The Impacts of Gambling on Personal, Interpersonal and Community Levels


Gambling involves wagering something of value on a random event with the intent to win something else of value. This may be money or other goods or services. Some forms of gambling are played in brick-and-mortar casinos or online, such as casino games (e.g. slot machines, roulette, blackjack, and poker), sports betting, or lotteries. The outcome of the gamble can be anything from a small amount of money to a life-changing jackpot. Several factors influence people’s decision to gamble, including social interactions, the desire to achieve a desired level of success, and the psychological satisfaction resulting from winning.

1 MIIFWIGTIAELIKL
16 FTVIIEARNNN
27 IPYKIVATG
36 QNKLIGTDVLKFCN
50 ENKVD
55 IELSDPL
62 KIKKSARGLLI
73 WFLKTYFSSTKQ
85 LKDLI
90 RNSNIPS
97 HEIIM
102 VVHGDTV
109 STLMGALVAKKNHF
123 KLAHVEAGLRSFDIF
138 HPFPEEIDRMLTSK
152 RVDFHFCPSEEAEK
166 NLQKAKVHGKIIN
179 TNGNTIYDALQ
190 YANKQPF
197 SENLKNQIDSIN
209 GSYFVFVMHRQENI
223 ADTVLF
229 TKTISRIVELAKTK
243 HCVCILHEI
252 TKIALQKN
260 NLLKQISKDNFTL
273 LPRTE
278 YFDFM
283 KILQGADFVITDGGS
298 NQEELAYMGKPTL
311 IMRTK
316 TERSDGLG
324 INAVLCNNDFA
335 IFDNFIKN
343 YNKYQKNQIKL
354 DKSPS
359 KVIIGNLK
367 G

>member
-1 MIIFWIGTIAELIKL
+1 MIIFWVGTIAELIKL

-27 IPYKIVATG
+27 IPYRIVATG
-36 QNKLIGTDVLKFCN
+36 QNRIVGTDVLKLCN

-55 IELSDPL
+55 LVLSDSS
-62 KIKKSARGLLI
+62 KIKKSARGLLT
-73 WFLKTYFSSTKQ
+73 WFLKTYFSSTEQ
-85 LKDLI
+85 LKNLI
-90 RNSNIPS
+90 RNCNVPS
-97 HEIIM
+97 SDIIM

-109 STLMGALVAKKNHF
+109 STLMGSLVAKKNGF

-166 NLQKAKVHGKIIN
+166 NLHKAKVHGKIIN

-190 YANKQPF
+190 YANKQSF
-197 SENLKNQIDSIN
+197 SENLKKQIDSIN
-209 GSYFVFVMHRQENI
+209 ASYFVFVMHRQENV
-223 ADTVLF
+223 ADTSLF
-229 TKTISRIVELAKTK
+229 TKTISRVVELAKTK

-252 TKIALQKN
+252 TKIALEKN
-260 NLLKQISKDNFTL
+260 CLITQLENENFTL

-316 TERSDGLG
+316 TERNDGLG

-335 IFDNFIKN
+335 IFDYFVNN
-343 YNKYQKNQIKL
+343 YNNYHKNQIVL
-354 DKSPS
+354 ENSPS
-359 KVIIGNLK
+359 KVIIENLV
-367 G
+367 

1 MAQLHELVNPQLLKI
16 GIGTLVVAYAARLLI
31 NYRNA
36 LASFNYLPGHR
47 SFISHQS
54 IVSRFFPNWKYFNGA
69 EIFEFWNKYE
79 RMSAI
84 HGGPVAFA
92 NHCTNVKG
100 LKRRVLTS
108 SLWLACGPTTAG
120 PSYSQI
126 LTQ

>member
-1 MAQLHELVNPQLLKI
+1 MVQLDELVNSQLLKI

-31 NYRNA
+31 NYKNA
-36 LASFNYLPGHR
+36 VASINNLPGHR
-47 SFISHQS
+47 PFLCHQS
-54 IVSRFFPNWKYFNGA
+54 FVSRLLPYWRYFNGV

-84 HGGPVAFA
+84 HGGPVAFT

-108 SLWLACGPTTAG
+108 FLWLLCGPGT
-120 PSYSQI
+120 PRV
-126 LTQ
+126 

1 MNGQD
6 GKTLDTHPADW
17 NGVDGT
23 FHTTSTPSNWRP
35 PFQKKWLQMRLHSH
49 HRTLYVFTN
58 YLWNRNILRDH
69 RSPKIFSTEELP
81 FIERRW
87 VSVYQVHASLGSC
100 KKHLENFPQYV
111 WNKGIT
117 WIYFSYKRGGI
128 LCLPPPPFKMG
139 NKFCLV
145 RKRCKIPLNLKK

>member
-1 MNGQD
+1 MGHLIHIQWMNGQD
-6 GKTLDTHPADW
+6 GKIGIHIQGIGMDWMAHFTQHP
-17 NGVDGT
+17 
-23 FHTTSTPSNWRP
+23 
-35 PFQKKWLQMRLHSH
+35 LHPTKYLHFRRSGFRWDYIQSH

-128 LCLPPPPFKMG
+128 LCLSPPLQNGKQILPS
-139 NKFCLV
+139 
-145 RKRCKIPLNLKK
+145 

Some people find that gambling relieves boredom or provides a way to socialize with friends. Others may use it to alleviate unpleasant feelings such as anxiety or depression. The bright lights and sounds of casino gambling provide a form of escapism, and can make everyday worries fade away for a time. Regardless of the reason, it is important to understand that there are other, healthier ways to relieve boredom or unpleasant emotions than gambling.

Moreover, some studies suggest that gambling can boost local economies by attracting tourists and creating jobs. However, this assertion is contested by opponents who argue that restrictions actually divert tax revenue to illegal gambling operations or other regions where the practice is legal.

The impacts of gambling on personal, interpersonal and community/society levels vary according to the type of gambling and the severity of the problem. For example, a person who spends too much on gambling and runs up debts influences his or her family’s financial situation and society by creating costs (e.g., social care costs).